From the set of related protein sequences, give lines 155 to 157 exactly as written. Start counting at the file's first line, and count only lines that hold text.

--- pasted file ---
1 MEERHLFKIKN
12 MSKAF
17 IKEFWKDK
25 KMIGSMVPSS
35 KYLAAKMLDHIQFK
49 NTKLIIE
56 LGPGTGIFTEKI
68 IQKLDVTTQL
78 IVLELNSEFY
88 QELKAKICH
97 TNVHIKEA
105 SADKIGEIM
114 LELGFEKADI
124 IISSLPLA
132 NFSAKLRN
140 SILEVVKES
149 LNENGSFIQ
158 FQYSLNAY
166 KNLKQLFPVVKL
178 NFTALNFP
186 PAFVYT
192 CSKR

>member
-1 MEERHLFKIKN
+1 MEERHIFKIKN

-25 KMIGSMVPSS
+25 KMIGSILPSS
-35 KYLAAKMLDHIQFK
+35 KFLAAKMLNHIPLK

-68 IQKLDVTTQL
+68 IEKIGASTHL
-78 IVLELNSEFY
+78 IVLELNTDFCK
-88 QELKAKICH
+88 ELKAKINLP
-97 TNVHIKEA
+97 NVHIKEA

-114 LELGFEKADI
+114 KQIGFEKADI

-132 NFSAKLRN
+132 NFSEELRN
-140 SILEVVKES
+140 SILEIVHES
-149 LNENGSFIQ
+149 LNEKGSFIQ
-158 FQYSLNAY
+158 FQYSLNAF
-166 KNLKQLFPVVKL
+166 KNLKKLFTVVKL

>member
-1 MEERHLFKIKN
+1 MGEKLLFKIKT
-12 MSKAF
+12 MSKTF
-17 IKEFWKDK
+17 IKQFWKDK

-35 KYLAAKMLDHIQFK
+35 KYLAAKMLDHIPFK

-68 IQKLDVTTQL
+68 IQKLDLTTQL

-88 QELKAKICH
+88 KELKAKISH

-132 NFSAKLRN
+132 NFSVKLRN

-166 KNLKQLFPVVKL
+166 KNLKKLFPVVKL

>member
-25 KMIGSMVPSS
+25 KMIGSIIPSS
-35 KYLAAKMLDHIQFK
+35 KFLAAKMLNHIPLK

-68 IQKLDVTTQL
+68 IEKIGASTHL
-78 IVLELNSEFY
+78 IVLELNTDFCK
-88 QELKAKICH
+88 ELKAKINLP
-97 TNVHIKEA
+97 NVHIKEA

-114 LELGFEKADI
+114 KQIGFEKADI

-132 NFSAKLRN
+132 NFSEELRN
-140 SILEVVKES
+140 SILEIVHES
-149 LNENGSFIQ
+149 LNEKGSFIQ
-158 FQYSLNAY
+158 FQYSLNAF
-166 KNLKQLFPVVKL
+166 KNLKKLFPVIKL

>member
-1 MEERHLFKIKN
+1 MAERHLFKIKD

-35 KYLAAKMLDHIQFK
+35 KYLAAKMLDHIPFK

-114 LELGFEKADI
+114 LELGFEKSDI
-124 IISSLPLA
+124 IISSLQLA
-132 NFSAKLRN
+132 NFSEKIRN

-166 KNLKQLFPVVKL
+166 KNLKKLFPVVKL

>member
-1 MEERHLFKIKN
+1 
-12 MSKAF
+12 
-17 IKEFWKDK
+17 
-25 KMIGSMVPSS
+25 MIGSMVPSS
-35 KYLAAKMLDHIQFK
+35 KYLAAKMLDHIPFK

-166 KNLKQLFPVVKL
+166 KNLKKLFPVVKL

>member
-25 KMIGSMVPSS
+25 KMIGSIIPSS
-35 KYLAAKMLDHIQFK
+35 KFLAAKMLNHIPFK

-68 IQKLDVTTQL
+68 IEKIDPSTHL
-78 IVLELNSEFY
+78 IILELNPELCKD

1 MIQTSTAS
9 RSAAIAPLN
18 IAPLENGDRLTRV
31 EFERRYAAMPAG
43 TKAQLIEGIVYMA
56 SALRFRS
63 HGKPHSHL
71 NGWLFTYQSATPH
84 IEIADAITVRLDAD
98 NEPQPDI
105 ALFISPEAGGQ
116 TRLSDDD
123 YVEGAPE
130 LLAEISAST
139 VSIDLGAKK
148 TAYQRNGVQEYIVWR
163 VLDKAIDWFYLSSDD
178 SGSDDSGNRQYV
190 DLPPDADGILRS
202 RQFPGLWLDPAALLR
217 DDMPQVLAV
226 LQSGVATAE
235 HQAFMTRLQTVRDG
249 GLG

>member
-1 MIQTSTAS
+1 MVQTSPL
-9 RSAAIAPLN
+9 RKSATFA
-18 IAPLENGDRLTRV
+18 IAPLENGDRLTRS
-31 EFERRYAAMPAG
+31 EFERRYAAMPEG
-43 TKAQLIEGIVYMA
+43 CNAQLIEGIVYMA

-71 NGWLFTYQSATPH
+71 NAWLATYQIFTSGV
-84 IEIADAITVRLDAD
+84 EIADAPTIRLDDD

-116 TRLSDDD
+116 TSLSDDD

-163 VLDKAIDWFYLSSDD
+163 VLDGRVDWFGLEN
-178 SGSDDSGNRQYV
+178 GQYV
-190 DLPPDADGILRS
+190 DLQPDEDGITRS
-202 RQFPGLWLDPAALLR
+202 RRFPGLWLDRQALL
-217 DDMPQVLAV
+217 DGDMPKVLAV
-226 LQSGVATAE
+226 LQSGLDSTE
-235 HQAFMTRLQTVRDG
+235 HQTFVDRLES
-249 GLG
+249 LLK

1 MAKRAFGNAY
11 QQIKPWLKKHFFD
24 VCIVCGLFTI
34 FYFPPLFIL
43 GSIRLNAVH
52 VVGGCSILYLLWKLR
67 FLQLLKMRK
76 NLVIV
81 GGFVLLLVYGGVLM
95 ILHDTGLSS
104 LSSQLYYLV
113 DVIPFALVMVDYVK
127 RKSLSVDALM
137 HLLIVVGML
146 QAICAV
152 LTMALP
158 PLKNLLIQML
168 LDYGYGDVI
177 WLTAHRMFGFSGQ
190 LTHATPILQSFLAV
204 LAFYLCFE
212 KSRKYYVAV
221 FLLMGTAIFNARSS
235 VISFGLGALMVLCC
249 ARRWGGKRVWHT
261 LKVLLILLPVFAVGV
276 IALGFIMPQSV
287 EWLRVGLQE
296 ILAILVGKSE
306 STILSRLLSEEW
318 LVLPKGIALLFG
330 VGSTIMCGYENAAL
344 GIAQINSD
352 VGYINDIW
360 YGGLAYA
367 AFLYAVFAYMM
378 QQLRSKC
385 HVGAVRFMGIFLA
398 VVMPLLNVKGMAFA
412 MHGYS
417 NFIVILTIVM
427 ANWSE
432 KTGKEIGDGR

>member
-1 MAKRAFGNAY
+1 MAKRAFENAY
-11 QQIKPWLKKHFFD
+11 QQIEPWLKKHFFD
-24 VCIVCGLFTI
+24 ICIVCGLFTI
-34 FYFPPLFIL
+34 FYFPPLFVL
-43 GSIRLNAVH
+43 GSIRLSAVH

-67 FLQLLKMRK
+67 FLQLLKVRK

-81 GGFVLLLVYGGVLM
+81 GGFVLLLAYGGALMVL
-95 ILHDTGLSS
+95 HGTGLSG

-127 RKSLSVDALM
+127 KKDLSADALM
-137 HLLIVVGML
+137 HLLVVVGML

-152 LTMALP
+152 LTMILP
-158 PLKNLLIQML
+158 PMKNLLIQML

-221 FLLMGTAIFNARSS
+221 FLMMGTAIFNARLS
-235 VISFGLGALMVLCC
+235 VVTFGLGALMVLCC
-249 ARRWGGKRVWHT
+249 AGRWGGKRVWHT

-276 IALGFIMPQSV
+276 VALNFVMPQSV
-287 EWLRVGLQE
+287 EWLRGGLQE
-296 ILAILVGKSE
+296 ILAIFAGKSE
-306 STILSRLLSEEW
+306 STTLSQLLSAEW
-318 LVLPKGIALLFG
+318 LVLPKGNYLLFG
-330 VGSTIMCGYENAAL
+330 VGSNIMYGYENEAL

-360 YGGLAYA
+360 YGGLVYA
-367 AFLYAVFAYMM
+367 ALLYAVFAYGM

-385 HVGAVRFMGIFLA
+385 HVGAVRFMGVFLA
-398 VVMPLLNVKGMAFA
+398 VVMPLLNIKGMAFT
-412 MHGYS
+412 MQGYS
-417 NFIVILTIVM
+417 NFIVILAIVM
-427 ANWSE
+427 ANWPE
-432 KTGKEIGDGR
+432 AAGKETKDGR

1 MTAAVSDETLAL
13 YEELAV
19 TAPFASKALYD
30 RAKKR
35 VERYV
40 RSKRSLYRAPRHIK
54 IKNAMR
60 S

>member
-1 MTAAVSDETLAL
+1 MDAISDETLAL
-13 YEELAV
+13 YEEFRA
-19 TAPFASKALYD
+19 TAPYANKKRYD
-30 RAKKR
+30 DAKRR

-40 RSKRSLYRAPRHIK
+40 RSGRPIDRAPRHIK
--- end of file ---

+9 RKSATFA
-18 IAPLENGDRLTRV
+18 IAPLENGDRLTRS